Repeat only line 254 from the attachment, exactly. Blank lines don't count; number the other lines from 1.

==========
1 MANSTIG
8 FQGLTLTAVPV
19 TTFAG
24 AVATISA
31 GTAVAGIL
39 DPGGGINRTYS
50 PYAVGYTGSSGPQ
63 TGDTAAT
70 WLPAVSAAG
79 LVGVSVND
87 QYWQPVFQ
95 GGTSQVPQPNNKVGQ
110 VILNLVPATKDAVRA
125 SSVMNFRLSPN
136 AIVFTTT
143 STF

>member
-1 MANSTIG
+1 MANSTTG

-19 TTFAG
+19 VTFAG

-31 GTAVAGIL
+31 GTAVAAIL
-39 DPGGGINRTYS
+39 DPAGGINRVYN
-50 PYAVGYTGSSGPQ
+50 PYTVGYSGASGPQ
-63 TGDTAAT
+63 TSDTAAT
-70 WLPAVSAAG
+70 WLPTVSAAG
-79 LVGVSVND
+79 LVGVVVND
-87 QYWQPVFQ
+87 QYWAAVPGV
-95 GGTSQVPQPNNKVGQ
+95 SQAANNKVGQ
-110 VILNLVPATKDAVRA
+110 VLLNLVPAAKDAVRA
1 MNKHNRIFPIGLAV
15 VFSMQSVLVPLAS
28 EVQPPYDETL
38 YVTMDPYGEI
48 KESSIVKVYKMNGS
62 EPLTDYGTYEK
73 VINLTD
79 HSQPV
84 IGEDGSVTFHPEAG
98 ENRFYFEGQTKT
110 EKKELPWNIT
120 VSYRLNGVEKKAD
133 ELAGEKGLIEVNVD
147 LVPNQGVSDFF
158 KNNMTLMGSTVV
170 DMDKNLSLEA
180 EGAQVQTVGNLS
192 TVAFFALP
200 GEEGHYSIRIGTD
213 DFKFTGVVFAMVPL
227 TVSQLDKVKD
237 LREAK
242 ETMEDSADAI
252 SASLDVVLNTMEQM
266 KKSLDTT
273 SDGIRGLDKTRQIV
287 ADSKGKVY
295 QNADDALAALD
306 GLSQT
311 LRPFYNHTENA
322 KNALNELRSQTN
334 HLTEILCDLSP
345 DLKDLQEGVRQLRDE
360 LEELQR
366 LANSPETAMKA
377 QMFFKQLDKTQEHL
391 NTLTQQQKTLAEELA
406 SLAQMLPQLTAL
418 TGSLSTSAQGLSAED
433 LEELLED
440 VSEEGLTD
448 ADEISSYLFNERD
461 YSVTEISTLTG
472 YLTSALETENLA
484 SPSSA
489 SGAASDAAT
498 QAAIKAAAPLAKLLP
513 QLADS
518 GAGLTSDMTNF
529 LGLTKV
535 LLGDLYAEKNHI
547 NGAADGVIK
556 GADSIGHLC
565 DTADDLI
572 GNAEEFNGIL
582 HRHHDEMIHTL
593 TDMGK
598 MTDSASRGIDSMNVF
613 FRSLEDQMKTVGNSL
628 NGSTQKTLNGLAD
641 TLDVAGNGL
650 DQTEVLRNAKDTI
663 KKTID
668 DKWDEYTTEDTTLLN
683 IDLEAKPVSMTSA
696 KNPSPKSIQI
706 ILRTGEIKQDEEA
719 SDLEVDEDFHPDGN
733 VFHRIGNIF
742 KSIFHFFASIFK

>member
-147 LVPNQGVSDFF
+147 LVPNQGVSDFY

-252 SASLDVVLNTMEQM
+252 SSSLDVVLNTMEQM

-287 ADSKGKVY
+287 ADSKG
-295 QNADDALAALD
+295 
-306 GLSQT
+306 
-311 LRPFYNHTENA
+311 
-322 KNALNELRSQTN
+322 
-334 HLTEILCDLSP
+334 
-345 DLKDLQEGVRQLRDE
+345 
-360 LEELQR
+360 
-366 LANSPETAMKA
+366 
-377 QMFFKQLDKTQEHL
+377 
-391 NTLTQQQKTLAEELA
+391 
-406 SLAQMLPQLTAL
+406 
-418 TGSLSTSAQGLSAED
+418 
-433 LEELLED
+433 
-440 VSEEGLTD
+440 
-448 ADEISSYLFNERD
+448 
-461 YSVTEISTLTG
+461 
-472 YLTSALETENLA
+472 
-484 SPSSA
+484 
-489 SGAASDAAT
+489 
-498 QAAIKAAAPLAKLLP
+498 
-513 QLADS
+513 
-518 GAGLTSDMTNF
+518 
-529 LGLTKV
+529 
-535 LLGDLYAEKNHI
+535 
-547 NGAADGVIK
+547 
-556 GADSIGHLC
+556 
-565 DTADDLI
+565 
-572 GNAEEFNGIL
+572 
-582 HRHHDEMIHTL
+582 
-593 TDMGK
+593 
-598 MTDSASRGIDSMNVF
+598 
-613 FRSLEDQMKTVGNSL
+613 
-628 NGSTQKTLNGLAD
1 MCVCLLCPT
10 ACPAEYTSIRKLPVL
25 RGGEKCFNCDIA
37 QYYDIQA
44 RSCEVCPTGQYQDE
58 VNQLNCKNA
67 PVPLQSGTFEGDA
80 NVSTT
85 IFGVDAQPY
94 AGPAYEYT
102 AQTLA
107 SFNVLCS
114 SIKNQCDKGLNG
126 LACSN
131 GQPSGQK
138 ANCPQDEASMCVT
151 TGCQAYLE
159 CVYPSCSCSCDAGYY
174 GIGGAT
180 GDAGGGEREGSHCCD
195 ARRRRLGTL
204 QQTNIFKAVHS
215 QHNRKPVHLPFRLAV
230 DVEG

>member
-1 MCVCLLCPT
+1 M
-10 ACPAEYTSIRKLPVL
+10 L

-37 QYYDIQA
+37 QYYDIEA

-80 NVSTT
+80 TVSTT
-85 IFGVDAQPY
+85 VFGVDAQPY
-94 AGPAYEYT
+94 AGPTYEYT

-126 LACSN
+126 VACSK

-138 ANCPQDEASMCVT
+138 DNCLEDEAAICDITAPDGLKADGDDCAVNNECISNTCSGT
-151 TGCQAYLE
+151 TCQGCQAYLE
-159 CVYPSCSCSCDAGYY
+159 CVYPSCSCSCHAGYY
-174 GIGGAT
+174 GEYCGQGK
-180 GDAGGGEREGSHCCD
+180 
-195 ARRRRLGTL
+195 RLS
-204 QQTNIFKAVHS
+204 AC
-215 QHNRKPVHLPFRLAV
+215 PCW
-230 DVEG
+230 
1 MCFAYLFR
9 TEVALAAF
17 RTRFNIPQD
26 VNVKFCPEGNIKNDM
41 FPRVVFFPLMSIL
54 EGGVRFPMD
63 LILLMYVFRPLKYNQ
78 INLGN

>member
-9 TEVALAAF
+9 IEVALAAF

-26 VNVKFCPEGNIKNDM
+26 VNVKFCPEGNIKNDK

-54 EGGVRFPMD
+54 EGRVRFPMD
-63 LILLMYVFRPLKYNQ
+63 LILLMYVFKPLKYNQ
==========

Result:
-63 LILLMYVFRPLKYNQ